I am really grateful that lecturers from international campuses are eligible for this grant. It shows RIT's commitment to international education and sensitivity to income disparities and financial hardship that attending international conferences can present for those of us who work in developing countries. I attended the annual convention of the APA and attended 16 hours of presentations from very different areas of psychology, a unique opportunity to be exposed to such a breadth of knowledge. Consequently, I was briefed on the latest research in areas of aging and cognition, resilience, positive psych, coaching, etc. and use that knowledge to influence my choice of teaching materials. Additionally, I met with several US-based colleagues to discuss current and future research collaborations.
Daniel E. Krutz
Funds were used to pay a student to conduct research with me about how to improve the education process for deaf/hard-of-hearing students. We collected data from deaf students and faculty, along with hearing students and faculty, to better understand the strengths and weaknesses of not only RIT, but in computing education in general. We also gathered feedback from instructors at other institutions and different organizations in RIT. We also worked with a local speech language pathologist to create a "Best Practice Guide" for instructing deaf/hard-of-hearing students in Software Engineering. From our work, we created a poster for the ASSETS conference, and submitted a full paper to Frontier in Education (FIE).
Roy Melton, KGCOE
Jeffrey L. Mills, COS
Patricia Ann Poteat, CAST
I attended the American Evaluation Association summer institute held in Atlanta, GA. As I teach graduate research methods and writing strategies, this conference was instrumental in providing me with new teaching ideas for both courses. I attended sessions on the following topics in support of my instruction: focus groups, surveys, data analysis, and effective writing. I am able to use the handouts provided as well as the additional reference materials in my classes.
Ernest Roszkowski, NTID
I am glad to see such a grant in place and I would encourage other lecturers to take advantage of this opportunity in the future. The funds allowed me to travel to the 2014 Adobe After Effects World Conference where I learned a great deal about After Effects’ capabilities directly from the software creators who taught me more efficient techniques and new workflow strategies, and also gave me better ideas as how to teach the software. It also provided me with additional tools and a better understanding of how to employ the software for a variety of educational purposes in advising, teaching and tutoring needs.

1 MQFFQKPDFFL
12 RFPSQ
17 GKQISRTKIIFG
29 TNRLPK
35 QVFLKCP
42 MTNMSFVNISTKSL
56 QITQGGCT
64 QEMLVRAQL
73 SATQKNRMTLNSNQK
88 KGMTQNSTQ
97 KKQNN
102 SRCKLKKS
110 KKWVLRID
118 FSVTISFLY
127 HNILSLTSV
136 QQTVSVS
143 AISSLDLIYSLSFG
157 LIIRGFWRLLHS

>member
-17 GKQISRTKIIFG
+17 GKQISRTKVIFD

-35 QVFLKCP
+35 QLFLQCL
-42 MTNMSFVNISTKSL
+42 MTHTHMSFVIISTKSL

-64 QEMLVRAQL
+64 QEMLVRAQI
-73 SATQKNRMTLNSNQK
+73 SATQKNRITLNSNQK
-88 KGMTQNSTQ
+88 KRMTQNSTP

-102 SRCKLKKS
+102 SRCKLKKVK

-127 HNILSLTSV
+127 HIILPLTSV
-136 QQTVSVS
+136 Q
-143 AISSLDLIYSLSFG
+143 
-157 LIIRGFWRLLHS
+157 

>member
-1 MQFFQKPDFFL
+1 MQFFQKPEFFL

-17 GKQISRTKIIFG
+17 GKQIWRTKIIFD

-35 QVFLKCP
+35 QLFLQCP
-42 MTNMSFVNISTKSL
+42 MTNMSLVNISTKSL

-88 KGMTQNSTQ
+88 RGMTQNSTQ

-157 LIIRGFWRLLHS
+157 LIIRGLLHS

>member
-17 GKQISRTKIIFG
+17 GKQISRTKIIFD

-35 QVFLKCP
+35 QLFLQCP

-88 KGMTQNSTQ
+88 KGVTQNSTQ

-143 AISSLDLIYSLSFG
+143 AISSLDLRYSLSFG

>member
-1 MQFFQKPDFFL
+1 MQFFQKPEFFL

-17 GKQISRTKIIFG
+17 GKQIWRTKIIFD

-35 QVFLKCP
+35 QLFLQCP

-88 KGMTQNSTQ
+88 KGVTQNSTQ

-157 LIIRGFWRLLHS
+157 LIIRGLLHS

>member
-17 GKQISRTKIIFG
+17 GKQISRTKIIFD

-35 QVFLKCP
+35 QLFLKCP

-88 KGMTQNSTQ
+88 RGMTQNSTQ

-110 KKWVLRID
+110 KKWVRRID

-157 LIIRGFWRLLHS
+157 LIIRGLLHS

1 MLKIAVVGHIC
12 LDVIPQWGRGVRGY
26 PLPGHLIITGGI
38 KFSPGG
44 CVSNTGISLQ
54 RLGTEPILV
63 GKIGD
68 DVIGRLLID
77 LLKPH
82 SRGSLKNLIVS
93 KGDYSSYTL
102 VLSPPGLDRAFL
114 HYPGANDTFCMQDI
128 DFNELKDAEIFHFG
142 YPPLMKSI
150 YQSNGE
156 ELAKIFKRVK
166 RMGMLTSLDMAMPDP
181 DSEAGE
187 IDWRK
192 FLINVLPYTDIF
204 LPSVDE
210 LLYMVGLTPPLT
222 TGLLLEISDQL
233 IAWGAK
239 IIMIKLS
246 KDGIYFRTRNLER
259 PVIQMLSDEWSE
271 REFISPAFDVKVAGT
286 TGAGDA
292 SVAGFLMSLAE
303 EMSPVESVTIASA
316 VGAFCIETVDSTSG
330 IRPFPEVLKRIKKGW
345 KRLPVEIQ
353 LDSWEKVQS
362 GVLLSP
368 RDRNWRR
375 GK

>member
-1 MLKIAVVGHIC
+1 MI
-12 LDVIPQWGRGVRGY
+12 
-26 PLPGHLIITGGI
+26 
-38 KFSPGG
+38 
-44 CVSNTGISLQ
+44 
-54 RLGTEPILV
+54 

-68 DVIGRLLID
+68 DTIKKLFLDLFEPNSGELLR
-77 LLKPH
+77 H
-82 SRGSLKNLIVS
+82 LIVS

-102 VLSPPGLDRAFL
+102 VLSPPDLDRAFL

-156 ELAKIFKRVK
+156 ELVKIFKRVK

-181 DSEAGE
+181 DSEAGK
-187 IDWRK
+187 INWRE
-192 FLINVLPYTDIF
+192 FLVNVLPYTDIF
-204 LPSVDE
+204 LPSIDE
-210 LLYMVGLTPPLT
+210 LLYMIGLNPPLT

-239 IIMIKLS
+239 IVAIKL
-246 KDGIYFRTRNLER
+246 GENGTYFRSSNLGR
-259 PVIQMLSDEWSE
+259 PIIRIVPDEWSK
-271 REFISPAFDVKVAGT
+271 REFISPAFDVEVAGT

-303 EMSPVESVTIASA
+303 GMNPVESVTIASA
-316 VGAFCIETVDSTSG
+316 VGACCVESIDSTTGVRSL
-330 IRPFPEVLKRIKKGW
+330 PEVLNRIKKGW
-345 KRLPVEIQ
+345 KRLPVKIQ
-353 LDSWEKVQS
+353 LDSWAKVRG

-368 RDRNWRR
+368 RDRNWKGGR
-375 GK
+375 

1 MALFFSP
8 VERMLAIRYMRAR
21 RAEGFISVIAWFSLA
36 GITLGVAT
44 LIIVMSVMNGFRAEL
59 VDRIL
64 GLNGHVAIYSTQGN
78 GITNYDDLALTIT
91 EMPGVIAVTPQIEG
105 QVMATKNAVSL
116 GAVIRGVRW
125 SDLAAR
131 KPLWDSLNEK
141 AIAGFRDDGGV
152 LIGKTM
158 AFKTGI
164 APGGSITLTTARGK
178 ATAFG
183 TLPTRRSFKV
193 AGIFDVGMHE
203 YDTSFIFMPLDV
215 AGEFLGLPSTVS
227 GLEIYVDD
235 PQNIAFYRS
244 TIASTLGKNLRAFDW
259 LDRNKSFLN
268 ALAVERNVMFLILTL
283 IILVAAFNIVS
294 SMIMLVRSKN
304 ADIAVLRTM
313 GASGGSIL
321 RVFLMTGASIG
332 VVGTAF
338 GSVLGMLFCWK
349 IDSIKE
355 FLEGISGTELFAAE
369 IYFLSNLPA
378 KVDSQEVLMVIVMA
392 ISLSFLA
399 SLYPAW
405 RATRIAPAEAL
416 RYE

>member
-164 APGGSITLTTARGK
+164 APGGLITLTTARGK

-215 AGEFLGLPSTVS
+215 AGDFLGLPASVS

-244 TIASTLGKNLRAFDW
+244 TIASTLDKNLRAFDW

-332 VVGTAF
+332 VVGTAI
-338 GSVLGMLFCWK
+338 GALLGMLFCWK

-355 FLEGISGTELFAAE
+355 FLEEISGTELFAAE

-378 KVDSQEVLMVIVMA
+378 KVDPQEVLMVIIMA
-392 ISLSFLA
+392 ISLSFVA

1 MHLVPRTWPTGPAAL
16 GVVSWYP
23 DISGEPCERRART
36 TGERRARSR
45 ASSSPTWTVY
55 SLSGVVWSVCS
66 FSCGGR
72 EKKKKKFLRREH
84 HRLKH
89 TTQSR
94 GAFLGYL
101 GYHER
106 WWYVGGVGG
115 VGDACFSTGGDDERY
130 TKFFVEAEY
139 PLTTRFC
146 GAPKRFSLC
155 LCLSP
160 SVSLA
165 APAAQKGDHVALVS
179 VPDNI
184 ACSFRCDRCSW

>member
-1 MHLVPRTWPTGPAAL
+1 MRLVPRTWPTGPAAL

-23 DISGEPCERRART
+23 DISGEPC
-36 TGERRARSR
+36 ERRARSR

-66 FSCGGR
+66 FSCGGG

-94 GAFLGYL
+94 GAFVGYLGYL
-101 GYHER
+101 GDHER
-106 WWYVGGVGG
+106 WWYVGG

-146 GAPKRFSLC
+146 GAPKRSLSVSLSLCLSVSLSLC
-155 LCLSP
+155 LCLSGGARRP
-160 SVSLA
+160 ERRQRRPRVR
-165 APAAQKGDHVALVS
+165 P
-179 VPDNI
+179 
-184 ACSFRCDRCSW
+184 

Wilson De Lima Silva, CLA
Ulrike Stroszeck, CLA
Without these funds, I could never have attended these workshops and I am very grateful that I was given this chance. This grant enabled me to attend this year's ACTFL conference, "Reaching Global Competence," including two of the pre-conference workshops: one on Developing Global Competence by Integrating Culture and Language Development, and one on the Power of Collaboration in 21st Century Postsecondary Departments which addressed trends in language enrollments, online course delivery, and languages for specific purposes. It focused on reaching out across disciplines to create innovative and meaningful language courses. Other sessions on developing projects for in-class use of iPhones and iPads provided a stimulus for useful activities and ideas for the appropriate and pedagogical use of technology in the classroom. This conference brought me a big step ahead in envisioning - and realizing - the next stage of language instruction at RIT.
Karen vanMeenen, CLA
Julieve Jubin teaches photography at SUNY Oswego and brings a group of her photo students to Cuba at least once each year. After researching and ideating the possible parameters, I traveled to Oswego to discuss with Professor Jubin coordinating a January term course in which her photography students, while in Cuba, would work with my writing students, on the RIT campus, in a shared intercollegiate, inter-continental and interactive photo-text project. This project would of course focus on creative and narrative written dialogues in response to photographic productions, but would also allow students from both campuses the opportunity to hone their visual literacy and media literacy skills as well as address issues of race and class, diversity and difference on myriad levels. We expect this could be a rich and memorable educational experience that the students could take with them well beyond this singular course.
Teresa Wolcott, CAST
I found the entire experience enlightening and invigorating. I attended the ESRI Educators and User conference to learn what is new in the geographical information systems (GIS) field. I was able to attend 12 workshops/talks about how GIS is currently being utilized in every field including engineering/surveying. People in industry were able to explain how they apply the software professionally and what they want students to know when hired. This will help me to refocus some of my subject matter in the GIS for CETEMS class.